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4CPS-047 Impact of corticosteroid on the effectiveness of immunotherapy
  1. A Gándara,
  2. C Aparicio,
  3. S Fuertes,
  4. A Forneas,
  5. PN Terroba,
  6. A Fernandez,
  7. R Pampin,
  8. C Duran,
  9. C Martínez-Múgica
  1. Cabueñes Universitary Hospital, Pharmacy Department, Gijon, Spain


Background and Importance Symptomatic management of cancer patients often involves the use of corticosteroids. Recently, an association has been found between baseline corticosteroid levels and the response rate to immunotherapy in non-small-cell lung cancer (NSCLC).

Aim and Objectives Analyse the impact of corticosteroid administration on the effectiveness of immunotherapy.

Material and Methods Retrospective and descriptive study including patients who initiated immunotherapy between 2014 and 2021 for the treatment of locally advanced or metastatic stage NSCLC. Patients without a response assessment were excluded.

The following variables were collected and analysed through the oncology patient management programme and the electronic medical record: age, sex, Eastern Cooperative Oncology Group (ECOG), histology, drug, duration of treatment.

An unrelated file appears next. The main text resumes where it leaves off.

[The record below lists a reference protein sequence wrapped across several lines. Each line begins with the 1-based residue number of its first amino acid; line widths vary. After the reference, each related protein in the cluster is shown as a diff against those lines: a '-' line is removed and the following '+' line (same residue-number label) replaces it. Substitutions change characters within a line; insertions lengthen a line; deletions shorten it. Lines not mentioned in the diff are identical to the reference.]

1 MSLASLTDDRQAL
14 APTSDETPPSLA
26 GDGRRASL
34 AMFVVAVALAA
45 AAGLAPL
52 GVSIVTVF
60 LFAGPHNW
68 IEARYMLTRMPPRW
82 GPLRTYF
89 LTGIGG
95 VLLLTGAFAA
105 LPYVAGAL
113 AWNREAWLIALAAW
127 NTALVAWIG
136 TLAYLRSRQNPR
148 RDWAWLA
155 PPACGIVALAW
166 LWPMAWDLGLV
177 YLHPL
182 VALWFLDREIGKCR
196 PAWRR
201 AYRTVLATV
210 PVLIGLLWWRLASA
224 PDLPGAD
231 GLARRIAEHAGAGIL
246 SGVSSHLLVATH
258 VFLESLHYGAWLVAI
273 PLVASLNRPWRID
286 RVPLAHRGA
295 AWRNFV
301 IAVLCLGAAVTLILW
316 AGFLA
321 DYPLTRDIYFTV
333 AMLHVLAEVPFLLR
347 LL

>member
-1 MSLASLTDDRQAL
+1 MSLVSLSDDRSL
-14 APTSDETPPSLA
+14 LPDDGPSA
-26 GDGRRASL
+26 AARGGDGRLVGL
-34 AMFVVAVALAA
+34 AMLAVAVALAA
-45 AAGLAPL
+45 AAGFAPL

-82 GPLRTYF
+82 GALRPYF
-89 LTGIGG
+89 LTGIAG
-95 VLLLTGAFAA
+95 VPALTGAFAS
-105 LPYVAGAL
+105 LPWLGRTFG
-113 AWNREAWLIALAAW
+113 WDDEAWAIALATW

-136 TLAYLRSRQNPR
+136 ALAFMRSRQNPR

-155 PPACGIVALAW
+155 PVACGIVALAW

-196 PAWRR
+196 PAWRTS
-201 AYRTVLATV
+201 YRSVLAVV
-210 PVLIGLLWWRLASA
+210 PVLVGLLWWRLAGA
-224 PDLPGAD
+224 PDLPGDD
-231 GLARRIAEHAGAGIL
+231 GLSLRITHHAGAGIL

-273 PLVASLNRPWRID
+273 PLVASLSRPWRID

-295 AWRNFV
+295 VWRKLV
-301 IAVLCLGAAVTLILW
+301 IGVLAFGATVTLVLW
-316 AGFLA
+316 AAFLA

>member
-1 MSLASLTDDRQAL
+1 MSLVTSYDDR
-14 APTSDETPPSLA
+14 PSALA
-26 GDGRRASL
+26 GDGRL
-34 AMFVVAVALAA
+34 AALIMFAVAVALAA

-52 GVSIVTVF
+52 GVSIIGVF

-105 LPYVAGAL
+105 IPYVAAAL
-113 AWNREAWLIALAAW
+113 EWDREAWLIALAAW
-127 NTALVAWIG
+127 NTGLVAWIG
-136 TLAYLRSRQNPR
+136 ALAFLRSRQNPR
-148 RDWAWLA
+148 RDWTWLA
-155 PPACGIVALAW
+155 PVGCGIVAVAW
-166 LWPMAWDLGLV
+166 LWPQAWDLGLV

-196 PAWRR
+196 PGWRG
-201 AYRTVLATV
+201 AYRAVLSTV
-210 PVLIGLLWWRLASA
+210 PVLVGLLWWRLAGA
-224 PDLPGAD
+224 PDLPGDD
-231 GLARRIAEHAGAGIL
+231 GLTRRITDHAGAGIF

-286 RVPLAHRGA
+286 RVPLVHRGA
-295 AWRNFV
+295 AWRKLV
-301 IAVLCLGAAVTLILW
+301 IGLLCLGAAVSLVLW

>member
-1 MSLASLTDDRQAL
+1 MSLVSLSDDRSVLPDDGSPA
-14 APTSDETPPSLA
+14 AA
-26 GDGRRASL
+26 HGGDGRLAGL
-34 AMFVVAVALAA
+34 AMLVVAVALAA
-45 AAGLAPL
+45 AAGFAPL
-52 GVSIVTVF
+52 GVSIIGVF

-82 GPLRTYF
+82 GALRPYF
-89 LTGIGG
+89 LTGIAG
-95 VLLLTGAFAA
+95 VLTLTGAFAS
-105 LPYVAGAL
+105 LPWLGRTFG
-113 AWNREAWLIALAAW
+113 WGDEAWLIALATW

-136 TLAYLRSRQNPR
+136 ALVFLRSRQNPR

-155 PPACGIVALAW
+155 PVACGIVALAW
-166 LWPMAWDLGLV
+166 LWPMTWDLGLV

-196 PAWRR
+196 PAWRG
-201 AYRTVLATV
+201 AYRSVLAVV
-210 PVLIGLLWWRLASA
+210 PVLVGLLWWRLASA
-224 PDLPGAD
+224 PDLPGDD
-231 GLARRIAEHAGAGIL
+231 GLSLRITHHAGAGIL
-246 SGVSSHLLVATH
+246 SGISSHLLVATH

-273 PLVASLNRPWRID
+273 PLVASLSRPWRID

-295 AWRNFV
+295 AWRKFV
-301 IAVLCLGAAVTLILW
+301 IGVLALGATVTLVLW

According to their pharmacy dispensing record, patients were classified into two groups: those who had received corticosteroids at doses higher than 10 mg of prednisone or equivalent within two months (before or after) of immunotherapy initiation the start of immunotherapy and patients who did not receive corticosteroids in that period of time.

Effectiveness was assessed by comparing Progression Free Survival (PFS) between the two groups of patients.

Results The study included 144 patients (103 men) with a mean age of 66 years. 97% of patients had an ECOG ≤ 1 at baseline. In terms of histology, 65% were adenocarcinomas, 33% were epidermoid and the remaining 2% were undifferentiated NSCLC. 47% of patients were treated with pembrolizumab, 51% with atezolizumab and the remaining, 26% with nivolumab.

The corticosteroids prescribed were prednisone (50%), dexamethasone (38%) and methylprednisolone (3%).

The group of patients who received corticosteroids had a PFS of 3,72 months (95% CI; 2,76-6), while the group of patients who did not receive corticosteroids had a PFS of 5,52 months (95% CI; 4,56-9). The differences found were statistically significant (p=0,021).

Conclusion and Relevance The use of corticosteroids at doses higher than 10 mg prednisone or equivalent within two months (before or after) of immunotherapy initiation has been shown to reduce PFS of patients with NSCLC.

Conflict of Interest No conflict of interest

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